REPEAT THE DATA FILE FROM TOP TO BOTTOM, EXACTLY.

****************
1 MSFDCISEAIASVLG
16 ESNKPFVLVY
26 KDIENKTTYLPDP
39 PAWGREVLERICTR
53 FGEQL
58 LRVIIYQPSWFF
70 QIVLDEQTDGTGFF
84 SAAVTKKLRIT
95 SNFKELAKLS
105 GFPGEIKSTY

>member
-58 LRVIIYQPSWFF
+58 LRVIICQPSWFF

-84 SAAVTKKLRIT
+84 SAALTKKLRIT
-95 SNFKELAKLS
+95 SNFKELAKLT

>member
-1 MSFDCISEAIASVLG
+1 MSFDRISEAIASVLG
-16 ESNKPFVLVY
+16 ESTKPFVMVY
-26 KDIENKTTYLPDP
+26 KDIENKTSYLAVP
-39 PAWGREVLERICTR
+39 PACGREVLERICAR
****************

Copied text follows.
1 MSFDCISEAIASVLG
16 ESNKPFVLVY
26 KDIENKTTYLPDP
39 PAWGREVLERICTR
53 FGEQL
58 LRVIIYQPSWFF
70 QIVLDEQTDGTGFF
84 SAAVTKKLRIT
95 SNFKELAKLS
105 GFPGEIKSTY

>member
-58 LRVIIYQPSWFF
+58 LRVIICQPSWFF

-84 SAAVTKKLRIT
+84 SAALTKKLRIT
-95 SNFKELAKLS
+95 SNFKELAKLT

>member
-1 MSFDCISEAIASVLG
+1 MSFDRISEAIASVLG
-16 ESNKPFVLVY
+16 ESTKPFVMVY
-26 KDIENKTTYLPDP
+26 KDIENKTSYLAVP
-39 PAWGREVLERICTR
+39 PACGREVLERICAR